Economics is an exciting, dynamic subject that allows students to develop an understanding of the complexities and interdependence of economic activities in a rapidly changing world.
At the heart of economic theory is the problem of scarcity. While the world’s population has unlimited needs and wants, there are limited resources to satisfy these needs and wants. As a result of this scarcity, choices have to be made. The economics course, at both SL and HL, uses economic theories to examine the ways in which these choices are made:
- at the level of producers and consumers in individual markets (microeconomics)
- at the level of the government and the national economy (macroeconomics)
- at an international level where countries are becoming increasingly interdependent through international trade and the movement of labour and capital (the global economy).
The choices made by economic agents (consumers, producers and governments) generate positive and negative outcomes and these outcomes affect the relative well-being of individuals and societies. As a social science, economics examines these choices through the use of models and theories. The Diploma Programme (DP) economics course allows students to explore these models and theories, and apply them, using empirical data, through the examination of the following six real-world issues which are posed as economic questions:
- How do consumers and producers make choices in trying to meet their economic objectives?
- When are markets unable to satisfy important economic objectives—and does government intervention help?
- Why does economic activity vary over time and why does this matter?
- How do governments manage their economy and how effective are their policies?
- Who are the winners and losers of the integration of the world’s economies?
- Why is economic development uneven?
Economic theory suggests that the material well-being of societies is related to the quantity of goods and services that are available to that society. As a result, economic growth and increased efficiency have become prominent goals. However, there are two important global economic issues related to these goals and the choices made by economic agents. These are the ways in which economic activity impacts the environment, and the challenges facing the world in terms of fair access to resources, goods and services. When exploring these significant global issues, sustainability and equity become key concepts for DP economics students to understand.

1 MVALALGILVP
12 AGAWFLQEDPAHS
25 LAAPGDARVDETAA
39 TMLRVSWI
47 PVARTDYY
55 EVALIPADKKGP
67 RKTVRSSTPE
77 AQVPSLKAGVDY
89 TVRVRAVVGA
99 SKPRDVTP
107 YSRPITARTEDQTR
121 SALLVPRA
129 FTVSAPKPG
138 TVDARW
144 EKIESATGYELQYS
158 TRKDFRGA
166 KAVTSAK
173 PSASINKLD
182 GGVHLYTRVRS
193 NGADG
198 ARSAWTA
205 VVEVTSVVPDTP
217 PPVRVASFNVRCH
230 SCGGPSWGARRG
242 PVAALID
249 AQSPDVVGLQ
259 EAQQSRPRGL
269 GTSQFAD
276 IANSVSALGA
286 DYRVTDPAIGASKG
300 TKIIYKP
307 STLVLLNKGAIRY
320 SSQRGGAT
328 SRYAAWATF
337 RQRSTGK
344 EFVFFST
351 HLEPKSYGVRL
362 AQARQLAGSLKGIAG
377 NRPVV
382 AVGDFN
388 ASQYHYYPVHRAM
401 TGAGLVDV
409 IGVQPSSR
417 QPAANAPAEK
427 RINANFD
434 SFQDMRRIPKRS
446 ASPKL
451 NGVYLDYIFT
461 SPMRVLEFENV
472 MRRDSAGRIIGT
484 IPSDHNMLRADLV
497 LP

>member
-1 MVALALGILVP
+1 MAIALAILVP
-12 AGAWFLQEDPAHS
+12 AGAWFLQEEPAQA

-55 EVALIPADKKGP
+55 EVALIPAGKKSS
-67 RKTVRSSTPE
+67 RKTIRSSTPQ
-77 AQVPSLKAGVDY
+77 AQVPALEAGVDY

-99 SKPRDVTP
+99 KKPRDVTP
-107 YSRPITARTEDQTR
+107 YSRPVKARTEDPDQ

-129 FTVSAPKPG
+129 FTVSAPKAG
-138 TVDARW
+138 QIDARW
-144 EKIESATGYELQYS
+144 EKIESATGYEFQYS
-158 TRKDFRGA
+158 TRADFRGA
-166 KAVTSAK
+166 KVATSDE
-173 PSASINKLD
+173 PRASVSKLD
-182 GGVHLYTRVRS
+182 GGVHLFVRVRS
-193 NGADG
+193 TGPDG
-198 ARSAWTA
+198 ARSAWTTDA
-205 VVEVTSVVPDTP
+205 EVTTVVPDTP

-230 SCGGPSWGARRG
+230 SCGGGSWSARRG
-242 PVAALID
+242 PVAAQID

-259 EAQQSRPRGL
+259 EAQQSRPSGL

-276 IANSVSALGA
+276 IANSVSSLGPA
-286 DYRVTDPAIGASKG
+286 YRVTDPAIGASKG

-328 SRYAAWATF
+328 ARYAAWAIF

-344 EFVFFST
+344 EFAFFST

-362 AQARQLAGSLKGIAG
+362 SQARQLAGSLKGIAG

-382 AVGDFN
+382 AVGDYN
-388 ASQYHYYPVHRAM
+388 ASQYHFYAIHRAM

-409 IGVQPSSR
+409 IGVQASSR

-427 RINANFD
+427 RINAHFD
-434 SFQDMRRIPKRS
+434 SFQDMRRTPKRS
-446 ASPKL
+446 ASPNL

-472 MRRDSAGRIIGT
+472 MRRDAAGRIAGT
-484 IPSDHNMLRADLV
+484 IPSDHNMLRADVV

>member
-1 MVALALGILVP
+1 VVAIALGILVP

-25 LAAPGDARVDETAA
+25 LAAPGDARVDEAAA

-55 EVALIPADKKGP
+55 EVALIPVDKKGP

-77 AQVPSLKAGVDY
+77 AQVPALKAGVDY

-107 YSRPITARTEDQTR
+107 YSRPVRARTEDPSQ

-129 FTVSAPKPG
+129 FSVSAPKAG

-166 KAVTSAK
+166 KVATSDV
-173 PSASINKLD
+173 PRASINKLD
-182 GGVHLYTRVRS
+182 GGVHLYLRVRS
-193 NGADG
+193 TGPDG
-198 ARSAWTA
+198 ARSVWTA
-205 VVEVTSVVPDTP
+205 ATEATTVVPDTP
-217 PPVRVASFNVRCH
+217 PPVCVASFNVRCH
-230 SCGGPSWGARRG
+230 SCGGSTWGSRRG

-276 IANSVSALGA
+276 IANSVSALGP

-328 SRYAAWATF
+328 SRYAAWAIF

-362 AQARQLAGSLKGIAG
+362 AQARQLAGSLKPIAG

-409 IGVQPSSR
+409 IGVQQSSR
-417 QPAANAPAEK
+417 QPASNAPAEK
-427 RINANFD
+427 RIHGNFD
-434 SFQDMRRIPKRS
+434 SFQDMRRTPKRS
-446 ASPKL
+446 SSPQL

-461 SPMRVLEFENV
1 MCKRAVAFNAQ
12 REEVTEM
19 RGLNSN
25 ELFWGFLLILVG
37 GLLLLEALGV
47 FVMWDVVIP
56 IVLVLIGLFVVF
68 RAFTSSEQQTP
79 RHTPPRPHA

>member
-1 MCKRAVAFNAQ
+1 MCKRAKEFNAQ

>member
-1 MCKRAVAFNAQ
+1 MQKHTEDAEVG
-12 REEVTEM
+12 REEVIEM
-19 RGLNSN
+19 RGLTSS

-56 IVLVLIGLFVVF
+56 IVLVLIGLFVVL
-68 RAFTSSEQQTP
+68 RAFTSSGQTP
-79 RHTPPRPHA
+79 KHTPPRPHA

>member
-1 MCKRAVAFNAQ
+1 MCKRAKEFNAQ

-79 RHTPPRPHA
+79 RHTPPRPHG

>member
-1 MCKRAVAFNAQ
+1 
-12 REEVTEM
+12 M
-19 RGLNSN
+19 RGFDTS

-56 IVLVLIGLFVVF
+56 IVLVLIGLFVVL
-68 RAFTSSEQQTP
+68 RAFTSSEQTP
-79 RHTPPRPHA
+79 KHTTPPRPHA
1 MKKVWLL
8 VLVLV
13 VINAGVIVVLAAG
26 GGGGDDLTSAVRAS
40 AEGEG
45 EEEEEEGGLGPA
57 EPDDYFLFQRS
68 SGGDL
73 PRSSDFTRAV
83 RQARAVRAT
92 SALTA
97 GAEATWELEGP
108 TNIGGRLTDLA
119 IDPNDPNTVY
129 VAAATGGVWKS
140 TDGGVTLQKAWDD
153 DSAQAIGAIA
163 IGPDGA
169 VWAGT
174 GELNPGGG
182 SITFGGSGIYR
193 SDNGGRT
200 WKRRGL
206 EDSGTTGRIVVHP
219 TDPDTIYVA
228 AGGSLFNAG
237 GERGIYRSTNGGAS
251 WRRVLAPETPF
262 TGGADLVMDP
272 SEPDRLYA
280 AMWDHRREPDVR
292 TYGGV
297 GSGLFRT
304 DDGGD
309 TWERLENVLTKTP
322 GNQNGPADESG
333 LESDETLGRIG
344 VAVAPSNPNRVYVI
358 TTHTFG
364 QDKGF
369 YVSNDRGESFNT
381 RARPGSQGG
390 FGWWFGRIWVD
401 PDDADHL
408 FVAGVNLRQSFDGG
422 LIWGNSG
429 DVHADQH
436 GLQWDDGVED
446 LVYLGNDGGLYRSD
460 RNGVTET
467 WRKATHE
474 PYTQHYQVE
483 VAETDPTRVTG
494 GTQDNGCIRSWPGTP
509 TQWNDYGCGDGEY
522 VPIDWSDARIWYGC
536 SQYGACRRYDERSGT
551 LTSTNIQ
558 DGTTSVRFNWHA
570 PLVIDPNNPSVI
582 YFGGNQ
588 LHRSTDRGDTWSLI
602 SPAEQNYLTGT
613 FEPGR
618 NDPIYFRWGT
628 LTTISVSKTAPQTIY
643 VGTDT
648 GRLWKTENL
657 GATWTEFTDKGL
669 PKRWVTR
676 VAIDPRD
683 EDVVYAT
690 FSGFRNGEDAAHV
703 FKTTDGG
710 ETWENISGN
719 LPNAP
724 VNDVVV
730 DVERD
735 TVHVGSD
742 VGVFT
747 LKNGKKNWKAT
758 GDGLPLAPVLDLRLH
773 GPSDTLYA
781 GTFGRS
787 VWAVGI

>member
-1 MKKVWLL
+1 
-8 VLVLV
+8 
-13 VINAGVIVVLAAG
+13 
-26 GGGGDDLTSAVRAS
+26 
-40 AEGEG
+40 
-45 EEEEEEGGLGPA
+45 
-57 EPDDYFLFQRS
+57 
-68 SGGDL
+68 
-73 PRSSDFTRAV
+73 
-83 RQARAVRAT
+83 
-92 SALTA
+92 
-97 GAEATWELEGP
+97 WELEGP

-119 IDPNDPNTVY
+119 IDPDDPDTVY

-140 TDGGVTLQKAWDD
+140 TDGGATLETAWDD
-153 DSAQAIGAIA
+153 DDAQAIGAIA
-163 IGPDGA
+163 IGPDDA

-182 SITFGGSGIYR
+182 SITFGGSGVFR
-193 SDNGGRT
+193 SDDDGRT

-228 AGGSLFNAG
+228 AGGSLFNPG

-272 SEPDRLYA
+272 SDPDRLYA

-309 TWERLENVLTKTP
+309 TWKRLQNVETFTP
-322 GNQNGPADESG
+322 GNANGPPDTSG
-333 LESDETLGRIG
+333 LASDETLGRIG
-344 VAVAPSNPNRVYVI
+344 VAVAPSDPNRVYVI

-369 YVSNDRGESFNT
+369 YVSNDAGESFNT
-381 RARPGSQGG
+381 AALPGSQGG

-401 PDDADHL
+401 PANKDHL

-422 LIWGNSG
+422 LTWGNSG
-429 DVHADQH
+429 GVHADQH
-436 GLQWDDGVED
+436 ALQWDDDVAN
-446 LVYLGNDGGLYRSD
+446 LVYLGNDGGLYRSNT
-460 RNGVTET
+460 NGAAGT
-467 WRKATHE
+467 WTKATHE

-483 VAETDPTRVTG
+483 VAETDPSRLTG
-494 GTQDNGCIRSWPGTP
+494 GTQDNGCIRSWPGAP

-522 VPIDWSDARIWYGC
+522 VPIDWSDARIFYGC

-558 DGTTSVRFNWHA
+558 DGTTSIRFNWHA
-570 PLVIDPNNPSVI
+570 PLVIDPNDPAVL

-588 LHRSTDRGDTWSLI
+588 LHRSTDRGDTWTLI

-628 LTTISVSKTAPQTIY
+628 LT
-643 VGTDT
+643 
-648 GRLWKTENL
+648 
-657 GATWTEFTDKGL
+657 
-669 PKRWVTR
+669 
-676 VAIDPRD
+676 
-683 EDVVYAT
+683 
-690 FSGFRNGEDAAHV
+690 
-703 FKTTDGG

In all areas of economic activity, the economic agents can be divided up into the private sector (consumers and producers) and the public sector (governments). To different extents and with different outcomes, the public sector in any economy assumes some responsibility for monitoring and regulating the behaviour of the private sector. This government intervention is a significant concept that appears throughout the course and students are expected to critically evaluate the balance between the market forces of the private sector and intervention by governments.
Economics and the IB learner profile
The economics course is closely aligned with the IB mission which “aims to develop inquiring, knowledgeable and caring young people who help to create a better and more peaceful world through intercultural understanding and respect.” (IB mission statement). This mission is further delineated through the attributes of the IB learner profile, and the economics curriculum offers students opportunities to demonstrate and develop these attributes through the implicit and explicit content of the course.
|IB learners are:||Economics students will:|
|Inquirers||undertake independent and collaborative investigations into real-world economic issues, such as: disparities in economic development; concentration of economic power; inequity in the distribution of income; winners and losers in the global economy.|
|Knowledgeable||utilize economic concepts, theories and models with confidence to gain a more sophisticated understanding of current economic issues, data and events.|
|Thinkers||synthesize and evaluate economic information and data to draw conclusions and develop balanced, well-supported arguments.|
|Communicators||compose clear and concise analytical commentaries utilizing the language and tools of economics.|
|Principled||act with integrity, critically evaluating economic data and evidence understanding that the possession of knowledge carries with it an ethical responsibility.|
|Open-minded||understand that different economic schools of thought identify different causes and therefore offer different solutions to economic problems which establishes economics as a highly contentious and dynamic discipline.|
|Caring||appreciate that economics is a social science that has a human impact, influencing the well-being of individuals and societies.|
|Risk-takers||utilize economic knowledge and understanding to develop and present creative policy recommendations for real-world economic issues.|
|Balanced||consider multiple perspectives when developing a position on an economic issue and support any judgments made with effective and balanced reasoning.|
|Reflective||compare the role of positive versus normative economics in the development of economic theory, considering the ability of economists to achieve objectivity within the context of the value-laden social sciences.|